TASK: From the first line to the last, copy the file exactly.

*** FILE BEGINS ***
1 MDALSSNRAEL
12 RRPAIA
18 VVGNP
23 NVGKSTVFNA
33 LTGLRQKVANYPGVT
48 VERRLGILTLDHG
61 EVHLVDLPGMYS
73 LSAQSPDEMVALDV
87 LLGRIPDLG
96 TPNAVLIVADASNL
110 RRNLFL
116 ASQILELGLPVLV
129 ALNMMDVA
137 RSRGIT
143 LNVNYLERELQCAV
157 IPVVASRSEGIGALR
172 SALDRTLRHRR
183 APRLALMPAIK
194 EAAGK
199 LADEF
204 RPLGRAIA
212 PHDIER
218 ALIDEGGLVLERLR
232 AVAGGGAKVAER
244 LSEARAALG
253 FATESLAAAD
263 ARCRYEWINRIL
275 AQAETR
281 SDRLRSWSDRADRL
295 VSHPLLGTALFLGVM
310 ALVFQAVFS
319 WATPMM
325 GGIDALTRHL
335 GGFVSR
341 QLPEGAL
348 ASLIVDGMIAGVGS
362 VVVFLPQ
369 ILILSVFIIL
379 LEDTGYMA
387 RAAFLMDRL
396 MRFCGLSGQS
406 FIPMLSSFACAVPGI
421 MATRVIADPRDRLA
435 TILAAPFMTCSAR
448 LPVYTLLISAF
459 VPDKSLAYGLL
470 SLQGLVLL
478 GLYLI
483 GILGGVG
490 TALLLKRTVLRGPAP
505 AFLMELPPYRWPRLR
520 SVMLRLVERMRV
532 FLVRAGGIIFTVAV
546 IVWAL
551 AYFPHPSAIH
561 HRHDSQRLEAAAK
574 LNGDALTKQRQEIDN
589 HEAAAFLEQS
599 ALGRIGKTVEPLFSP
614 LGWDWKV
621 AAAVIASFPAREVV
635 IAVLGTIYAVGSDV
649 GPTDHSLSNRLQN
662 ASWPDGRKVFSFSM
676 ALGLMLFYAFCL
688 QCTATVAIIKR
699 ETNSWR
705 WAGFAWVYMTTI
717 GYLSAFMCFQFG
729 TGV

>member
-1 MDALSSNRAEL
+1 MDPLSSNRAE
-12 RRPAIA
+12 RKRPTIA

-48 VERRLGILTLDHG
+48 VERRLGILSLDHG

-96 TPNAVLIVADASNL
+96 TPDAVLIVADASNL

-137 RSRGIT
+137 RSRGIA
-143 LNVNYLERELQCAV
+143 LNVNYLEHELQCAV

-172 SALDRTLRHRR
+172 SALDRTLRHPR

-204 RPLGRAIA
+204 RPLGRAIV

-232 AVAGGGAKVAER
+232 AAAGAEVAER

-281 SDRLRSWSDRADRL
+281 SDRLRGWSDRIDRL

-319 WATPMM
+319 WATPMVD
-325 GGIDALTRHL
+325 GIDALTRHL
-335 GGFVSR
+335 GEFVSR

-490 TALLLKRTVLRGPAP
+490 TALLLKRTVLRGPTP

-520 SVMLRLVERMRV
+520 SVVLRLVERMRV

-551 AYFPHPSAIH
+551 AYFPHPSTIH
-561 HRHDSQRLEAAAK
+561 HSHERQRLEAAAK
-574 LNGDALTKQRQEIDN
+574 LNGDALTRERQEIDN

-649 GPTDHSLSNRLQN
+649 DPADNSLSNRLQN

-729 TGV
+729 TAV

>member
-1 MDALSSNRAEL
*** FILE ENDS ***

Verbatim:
1 MDALSSNRAEL
12 RRPAIA
18 VVGNP
23 NVGKSTVFNA
33 LTGLRQKVANYPGVT
48 VERRLGILTLDHG
61 EVHLVDLPGMYS
73 LSAQSPDEMVALDV
87 LLGRIPDLG
96 TPNAVLIVADASNL
110 RRNLFL
116 ASQILELGLPVLV
129 ALNMMDVA
137 RSRGIT
143 LNVNYLERELQCAV
157 IPVVASRSEGIGALR
172 SALDRTLRHRR
183 APRLALMPAIK
194 EAAGK
199 LADEF
204 RPLGRAIA
212 PHDIER
218 ALIDEGGLVLERLR
232 AVAGGGAKVAER
244 LSEARAALG
253 FATESLAAAD
263 ARCRYEWINRIL
275 AQAETR
281 SDRLRSWSDRADRL
295 VSHPLLGTALFLGVM
310 ALVFQAVFS
319 WATPMM
325 GGIDALTRHL
335 GGFVSR
341 QLPEGAL
348 ASLIVDGMIAGVGS
362 VVVFLPQ
369 ILILSVFIIL
379 LEDTGYMA
387 RAAFLMDRL
396 MRFCGLSGQS
406 FIPMLSSFACAVPGI
421 MATRVIADPRDRLA
435 TILAAPFMTCSAR
448 LPVYTLLISAF
459 VPDKSLAYGLL
470 SLQGLVLL
478 GLYLI
483 GILGGVG
490 TALLLKRTVLRGPAP
505 AFLMELPPYRWPRLR
520 SVMLRLVERMRV
532 FLVRAGGIIFTVAV
546 IVWAL
551 AYFPHPSAIH
561 HRHDSQRLEAAAK
574 LNGDALTKQRQEIDN
589 HEAAAFLEQS
599 ALGRIGKTVEPLFSP
614 LGWDWKV
621 AAAVIASFPAREVV
635 IAVLGTIYAVGSDV
649 GPTDHSLSNRLQN
662 ASWPDGRKVFSFSM
676 ALGLMLFYAFCL
688 QCTATVAIIKR
699 ETNSWR
705 WAGFAWVYMTTI
717 GYLSAFMCFQFG
729 TGV

>member
-1 MDALSSNRAEL
+1 MDPLSSNRAE
-12 RRPAIA
+12 RKRPTIA

-48 VERRLGILTLDHG
+48 VERRLGILSLDHG

-96 TPNAVLIVADASNL
+96 TPDAVLIVADASNL

-137 RSRGIT
+137 RSRGIA
-143 LNVNYLERELQCAV
+143 LNVNYLEHELQCAV

-172 SALDRTLRHRR
+172 SALDRTLRHPR

-204 RPLGRAIA
+204 RPLGRAIV

-232 AVAGGGAKVAER
+232 AAAGAEVAER

-281 SDRLRSWSDRADRL
+281 SDRLRGWSDRIDRL

-319 WATPMM
+319 WATPMVD
-325 GGIDALTRHL
+325 GIDALTRHL
-335 GGFVSR
+335 GEFVSR

-490 TALLLKRTVLRGPAP
+490 TALLLKRTVLRGPTP

-520 SVMLRLVERMRV
+520 SVVLRLVERMRV

-551 AYFPHPSAIH
+551 AYFPHPSTIH
-561 HRHDSQRLEAAAK
+561 HSHERQRLEAAAK
-574 LNGDALTKQRQEIDN
+574 LNGDALTRERQEIDN

-649 GPTDHSLSNRLQN
+649 DPADNSLSNRLQN

-729 TGV
+729 TAV

>member
-1 MDALSSNRAEL